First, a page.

Part I: Animation
The first step for this project was to create the animations. The method used was very similar to that used to create my ‘Sketch Goldfish’ animations. I first had painted several key frames of each plant’s yearly lifecycle.
I imported each scan into Photoshop and then used the quick select tool to isolate each frame as its own psd file. These images were then cleaned up and given a transparent background. The ‘quick export as png’ feature was then used to produce individual png files.
I dragged each file into After Effects, and staggered each frame so that then appeared in a gradual sequence. I also used the opacity to have each frame fade in and out and the same time to create a more soft effect. I did this for the letters ‘d’ ‘i’ and ’n’ to create three individual mp4 files.
Part II: Processing
Once I had the animations, I had to create a processing sketch that put them all together and mapped each animation to a specific key on the keyboard to make it interactive. The first step was setting up my animation files in the ‘data’ folder of my processing sketch.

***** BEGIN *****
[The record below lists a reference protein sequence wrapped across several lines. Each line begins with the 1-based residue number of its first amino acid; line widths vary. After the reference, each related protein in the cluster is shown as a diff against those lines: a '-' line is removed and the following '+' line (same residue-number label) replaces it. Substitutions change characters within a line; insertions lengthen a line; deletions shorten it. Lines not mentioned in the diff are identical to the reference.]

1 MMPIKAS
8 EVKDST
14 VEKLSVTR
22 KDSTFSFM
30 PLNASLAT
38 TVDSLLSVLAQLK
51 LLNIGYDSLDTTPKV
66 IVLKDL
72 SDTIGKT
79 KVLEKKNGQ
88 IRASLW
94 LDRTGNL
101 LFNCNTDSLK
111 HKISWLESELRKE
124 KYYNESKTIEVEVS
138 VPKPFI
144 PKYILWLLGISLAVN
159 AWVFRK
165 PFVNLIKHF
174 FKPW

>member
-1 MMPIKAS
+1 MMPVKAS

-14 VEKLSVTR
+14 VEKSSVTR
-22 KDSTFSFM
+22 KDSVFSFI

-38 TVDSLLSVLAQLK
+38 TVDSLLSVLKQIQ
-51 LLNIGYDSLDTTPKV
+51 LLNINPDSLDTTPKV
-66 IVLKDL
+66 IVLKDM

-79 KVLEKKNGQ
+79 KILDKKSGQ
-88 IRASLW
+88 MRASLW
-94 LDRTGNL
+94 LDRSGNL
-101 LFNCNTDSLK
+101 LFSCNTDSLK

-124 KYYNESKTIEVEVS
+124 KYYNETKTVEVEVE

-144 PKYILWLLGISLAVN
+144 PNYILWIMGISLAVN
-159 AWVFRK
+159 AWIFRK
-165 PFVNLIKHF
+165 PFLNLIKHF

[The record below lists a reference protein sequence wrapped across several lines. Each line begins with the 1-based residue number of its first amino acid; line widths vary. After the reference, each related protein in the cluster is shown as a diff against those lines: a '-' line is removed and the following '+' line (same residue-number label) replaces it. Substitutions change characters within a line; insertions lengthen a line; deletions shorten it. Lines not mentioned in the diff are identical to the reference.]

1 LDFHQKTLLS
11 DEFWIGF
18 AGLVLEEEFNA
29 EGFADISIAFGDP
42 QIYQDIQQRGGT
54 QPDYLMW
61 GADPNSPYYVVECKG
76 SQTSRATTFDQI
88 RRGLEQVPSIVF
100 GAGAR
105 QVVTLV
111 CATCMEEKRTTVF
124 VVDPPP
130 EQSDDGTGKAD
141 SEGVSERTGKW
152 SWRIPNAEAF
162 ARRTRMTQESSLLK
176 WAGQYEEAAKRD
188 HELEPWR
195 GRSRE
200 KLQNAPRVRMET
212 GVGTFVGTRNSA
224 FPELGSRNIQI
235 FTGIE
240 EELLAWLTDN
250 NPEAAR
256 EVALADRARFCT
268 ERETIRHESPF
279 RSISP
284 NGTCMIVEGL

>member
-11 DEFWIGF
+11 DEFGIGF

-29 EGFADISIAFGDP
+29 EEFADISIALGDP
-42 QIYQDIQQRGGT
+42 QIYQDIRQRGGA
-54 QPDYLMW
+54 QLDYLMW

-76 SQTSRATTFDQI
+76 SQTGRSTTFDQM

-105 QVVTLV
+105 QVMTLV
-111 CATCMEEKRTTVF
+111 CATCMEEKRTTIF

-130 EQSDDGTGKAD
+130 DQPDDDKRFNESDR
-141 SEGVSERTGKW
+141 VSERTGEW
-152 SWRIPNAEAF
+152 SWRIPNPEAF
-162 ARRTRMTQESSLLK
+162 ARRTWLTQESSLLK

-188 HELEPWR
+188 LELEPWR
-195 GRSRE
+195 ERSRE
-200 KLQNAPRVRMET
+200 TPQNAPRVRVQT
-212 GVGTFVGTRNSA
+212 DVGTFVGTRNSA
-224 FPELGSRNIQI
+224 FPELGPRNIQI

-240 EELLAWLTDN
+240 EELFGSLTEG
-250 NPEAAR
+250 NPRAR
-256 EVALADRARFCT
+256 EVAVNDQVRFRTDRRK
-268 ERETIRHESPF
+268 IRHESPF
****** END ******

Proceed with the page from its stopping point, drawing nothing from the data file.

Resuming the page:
Next, I set up the size and color of my background. As my goal was to have this eventually appear on a projector, I chose fullscreen and a white background. I then defined the movies within the sketch, so that I could later define when and where each was played.
I then set up how each movie would appear on the screen, including the location in pixels, and the boolean condition upon which it would be played. In this case, if a certain key was pressed, the animation would be displayed.
Next, I finished the code required to play each movie file with the ‘movieEvent’ function.
Finally, I mapped each animation to specific keys with the ‘keyPressed’ function, and one letter to a click with the ‘mousePressed’ function. I made sure to specify that the animation play when the keys were pressed, as well as that they restart.
Part III: Tangible Input
To further the meaningfulness and deepen the interaction for this project, I chose to use the Makey-Makey to connect live plant specimens of the species featured to the key commands specified in my code.
The installation of the Makey-Makey was actually quite simple, as it immediately maps its own input to the following keys on the keyboard: UP, DOWN, LEFT, RIGHT, CLICK, SPACE.
All that was left to do was to connect the plants to the Makey-Makey with alligator clips.
If a user holds the metal clip that connects to the grounding input of the Makey-Makey, and then touch the plant, this closes the circuit and triggers the coded animation. I chose to insert the alligator clips into the soil rather than the plant for aesthetic reasons, and found that as long as the soil was thoroughly soaked, it was conductive enough to connect to the plant and therefore to a person’s hand to complete the circuit.